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About Eureka, California
Between San Francisco and Portland, Ore., Eureka sits on the Northern California coast, right where the famed Highway 101 passes Humboldt Bay. As a major commercial fishing port, a headquarters for timber companies and a one-time player during the Gold Rush era, Eureka has a long history as an established West Coast community. Tourism and health care are the city's primary industries today, though timber still plays a role in Eureka's economy. A well-established Old Town still boasts many original Victorian houses that reflect the past prosperity of Eureka.
The Community of Eureka
Downtown and Old Town Eureka are adjacent to each other in the north part of the city. Northern Eureka is primarily industrial and commercial; the airport is located in the northeast section. On the east side of the city sits the hospital and associated medical buildings. The far west side, along Highway 101, is mostly commercial. In between lie most of the residential areas of Eureka.
What to Do in Eureka
Eureka is blessed with beautiful surroundings, including Humboldt Bay with walking and wildlife viewing opportunities. Check in at the Richard J. Guadagno Headquarters & Visitor Center to learn more about the plants and animals that populate the bay, then take a short walk on the 1.7-mile Shorebird Loop Trail. Fishing and, under some circumstances, hunting for waterfowl are allowed in portions of the Humboldt Bay wildlife refuge.
Old Town Eureka lets you go back in time and walk the streets of a town many years ago, but with modern cafes, coffee shops, art galleries and retail stores. Many of the older buildings are fully restored so you can see what they were like in the heyday of this historic area. As you explore the old city and the waterfront, be sure to wander past the Carson Mansion, a historic home built in 1885 that's now a private club. One of the oldest zoos in the West, the Sequoia Park Zoo sits amid the redwoods of Sequoia Park and features a walk-through aviary and exhibits that focus on the animals of the forest. Hours are 10 a.m. to 5 p.m. during the summer, with shorter hours on Mondays in winter. After visiting the zoo, explore the park with its many walking trails, picnic areas and children's playground.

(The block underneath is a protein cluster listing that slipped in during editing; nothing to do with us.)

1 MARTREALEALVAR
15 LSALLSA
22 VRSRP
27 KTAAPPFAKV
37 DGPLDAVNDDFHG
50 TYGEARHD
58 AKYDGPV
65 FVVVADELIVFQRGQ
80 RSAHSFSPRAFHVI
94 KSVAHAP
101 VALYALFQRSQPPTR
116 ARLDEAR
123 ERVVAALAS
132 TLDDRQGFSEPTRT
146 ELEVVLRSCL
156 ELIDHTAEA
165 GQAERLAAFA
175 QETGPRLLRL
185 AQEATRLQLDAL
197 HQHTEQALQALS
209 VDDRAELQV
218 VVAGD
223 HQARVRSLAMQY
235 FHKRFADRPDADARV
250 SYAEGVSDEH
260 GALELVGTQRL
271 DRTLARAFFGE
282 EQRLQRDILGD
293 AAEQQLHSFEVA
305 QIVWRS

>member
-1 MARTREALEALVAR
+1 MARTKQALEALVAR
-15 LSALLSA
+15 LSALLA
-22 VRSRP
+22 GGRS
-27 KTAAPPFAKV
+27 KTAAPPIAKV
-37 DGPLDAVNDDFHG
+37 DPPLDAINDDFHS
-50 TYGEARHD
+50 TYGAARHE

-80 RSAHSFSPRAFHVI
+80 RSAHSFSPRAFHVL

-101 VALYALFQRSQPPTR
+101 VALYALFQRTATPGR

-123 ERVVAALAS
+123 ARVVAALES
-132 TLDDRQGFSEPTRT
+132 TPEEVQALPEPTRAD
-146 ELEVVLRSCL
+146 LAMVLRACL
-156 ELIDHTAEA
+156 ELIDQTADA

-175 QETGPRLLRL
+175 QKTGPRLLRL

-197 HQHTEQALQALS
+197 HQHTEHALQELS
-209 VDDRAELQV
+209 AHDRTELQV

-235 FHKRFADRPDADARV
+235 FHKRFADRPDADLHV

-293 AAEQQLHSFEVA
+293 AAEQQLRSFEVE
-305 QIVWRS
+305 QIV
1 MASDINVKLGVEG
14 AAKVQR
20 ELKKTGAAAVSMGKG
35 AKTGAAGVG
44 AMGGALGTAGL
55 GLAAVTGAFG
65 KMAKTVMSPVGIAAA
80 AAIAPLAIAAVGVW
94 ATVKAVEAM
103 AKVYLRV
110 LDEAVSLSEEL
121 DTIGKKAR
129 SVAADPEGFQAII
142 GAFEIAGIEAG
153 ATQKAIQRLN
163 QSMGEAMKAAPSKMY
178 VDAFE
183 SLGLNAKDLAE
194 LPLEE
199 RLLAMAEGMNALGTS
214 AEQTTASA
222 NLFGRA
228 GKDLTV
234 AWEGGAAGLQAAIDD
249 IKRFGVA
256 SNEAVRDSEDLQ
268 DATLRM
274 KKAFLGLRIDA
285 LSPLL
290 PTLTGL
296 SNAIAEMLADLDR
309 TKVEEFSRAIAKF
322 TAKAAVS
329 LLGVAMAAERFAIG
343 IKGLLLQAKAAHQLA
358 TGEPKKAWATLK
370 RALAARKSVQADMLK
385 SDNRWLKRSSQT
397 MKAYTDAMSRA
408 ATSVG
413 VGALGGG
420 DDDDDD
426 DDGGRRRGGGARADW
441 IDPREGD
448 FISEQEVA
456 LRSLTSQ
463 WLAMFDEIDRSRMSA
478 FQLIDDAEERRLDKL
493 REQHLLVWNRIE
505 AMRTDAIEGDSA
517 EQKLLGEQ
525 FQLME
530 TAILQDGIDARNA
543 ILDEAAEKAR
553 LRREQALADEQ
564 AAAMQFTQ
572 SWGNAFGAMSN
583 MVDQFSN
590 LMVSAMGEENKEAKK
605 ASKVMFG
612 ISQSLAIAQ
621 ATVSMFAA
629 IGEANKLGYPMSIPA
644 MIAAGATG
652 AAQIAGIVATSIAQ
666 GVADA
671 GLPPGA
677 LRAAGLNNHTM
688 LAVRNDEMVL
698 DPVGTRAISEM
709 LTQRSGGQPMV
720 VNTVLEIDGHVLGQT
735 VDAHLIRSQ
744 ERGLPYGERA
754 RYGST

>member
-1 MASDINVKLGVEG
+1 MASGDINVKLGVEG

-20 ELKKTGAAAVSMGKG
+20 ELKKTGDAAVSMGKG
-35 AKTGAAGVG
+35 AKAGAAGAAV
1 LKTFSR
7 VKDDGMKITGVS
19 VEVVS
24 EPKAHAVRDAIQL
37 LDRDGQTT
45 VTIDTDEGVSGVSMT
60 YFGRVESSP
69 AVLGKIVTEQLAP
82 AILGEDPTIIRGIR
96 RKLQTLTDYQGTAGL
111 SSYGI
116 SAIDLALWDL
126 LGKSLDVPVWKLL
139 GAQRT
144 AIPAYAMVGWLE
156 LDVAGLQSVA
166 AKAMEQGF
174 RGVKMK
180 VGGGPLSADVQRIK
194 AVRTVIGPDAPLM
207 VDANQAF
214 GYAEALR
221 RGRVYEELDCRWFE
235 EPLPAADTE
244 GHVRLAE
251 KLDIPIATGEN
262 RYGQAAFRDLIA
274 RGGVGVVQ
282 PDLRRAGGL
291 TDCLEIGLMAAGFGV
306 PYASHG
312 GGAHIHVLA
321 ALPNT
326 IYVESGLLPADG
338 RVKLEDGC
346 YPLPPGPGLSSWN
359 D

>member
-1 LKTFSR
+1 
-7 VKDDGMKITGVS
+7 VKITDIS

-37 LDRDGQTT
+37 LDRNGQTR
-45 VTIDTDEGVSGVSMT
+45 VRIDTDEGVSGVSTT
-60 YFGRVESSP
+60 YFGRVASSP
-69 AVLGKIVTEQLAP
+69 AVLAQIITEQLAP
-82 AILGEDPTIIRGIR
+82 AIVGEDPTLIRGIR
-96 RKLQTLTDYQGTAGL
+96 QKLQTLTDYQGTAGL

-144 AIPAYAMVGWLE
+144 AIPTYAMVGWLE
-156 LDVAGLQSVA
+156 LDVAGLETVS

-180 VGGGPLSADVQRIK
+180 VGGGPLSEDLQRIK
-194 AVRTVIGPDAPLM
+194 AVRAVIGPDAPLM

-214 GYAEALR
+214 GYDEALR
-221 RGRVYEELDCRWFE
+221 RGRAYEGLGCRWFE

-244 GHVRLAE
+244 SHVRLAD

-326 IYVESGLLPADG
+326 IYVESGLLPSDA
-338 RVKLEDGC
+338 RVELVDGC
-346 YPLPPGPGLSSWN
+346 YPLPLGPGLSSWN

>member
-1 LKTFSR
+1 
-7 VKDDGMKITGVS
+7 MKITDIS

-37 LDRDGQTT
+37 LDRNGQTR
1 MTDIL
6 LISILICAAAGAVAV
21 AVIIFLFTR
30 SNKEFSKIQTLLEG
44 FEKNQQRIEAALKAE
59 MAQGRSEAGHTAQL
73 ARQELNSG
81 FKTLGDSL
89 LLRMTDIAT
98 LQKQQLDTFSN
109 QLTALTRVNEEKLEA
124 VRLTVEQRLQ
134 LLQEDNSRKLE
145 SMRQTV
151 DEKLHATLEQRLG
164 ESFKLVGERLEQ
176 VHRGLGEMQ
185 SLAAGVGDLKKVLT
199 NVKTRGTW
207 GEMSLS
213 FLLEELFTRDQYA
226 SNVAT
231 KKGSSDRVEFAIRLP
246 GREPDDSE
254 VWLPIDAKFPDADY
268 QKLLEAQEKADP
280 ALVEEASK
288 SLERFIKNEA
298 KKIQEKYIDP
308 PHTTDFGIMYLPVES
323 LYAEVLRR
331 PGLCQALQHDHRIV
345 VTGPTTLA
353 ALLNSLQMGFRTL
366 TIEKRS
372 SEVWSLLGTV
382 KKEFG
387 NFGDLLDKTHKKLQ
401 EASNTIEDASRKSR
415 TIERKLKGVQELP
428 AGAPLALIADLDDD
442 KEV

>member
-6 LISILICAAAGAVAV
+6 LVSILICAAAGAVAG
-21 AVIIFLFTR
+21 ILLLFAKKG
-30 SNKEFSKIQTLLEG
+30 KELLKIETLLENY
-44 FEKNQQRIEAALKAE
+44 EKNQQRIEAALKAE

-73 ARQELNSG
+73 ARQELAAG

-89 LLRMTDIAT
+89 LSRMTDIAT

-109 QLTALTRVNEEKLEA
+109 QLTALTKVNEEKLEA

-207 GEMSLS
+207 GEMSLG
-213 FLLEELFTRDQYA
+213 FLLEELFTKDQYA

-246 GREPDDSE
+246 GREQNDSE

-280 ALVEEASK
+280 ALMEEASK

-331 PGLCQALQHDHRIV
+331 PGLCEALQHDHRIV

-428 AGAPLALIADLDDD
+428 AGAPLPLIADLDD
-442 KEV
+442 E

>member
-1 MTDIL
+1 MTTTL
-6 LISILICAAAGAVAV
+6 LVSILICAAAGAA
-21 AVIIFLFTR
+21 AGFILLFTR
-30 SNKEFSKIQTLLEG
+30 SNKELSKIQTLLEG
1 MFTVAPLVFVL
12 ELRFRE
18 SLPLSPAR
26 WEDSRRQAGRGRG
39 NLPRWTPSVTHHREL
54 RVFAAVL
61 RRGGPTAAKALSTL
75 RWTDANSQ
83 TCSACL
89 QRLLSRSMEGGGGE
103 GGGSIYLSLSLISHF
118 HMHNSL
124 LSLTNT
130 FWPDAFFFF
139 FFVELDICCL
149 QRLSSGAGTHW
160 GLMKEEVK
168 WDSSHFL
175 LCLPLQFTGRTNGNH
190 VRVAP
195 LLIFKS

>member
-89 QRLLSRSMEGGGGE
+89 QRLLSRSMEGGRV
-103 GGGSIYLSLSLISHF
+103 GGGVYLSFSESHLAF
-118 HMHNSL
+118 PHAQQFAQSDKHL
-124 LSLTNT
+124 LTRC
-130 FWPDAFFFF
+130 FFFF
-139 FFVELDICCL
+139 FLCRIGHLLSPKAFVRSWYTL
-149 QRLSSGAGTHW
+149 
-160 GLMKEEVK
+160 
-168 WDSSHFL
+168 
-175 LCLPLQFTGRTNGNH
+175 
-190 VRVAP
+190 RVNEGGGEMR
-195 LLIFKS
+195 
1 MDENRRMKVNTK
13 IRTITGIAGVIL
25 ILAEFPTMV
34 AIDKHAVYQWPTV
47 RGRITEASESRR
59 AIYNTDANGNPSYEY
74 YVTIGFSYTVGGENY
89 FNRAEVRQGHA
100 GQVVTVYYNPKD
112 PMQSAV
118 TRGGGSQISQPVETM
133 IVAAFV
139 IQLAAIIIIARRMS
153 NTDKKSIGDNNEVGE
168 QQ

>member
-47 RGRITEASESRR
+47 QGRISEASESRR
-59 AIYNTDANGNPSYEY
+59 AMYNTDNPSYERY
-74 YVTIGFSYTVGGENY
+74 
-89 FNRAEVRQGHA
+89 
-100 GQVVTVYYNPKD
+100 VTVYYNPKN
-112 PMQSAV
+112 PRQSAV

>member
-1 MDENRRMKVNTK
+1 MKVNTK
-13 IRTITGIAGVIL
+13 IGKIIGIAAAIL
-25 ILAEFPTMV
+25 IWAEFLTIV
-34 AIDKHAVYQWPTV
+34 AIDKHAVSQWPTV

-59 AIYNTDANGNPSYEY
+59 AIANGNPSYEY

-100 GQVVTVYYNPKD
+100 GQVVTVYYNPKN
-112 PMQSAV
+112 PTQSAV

One Place You Shouldn't Miss in Eureka
You simply can't escape the impact of the huge coastal redwoods on Eureka, and you shouldn't miss driving the Redwood Highway where these ancient giants stand guard. Officially, the route runs far north of Eureka proper all the way to Oregon, but the city is an excellent base for exploring these amazing forests and beaches.
Dining in Eureka
Located in the historic Carter House, Restaurant 301 is an excellent choice for a special occasion or just to treat yourself. With an emphasis on farm-to-table cuisine and an extensive wine list, Restaurant 301 features fresh Humboldt Bay oysters and other seafood as well as a five-course discovery menu.
The Lost Coast Brewery and Cafe has been a staple in Eureka for more than 25 years. A new facility in south Eureka bottles up to 135,000 beers every day and gives visitors tours and samples. As one of the largest craft breweries in the U.S., Lost Coast offers traditional favorites, seasonal specials and well-prepared pub food like burgers, sandwiches and pizza.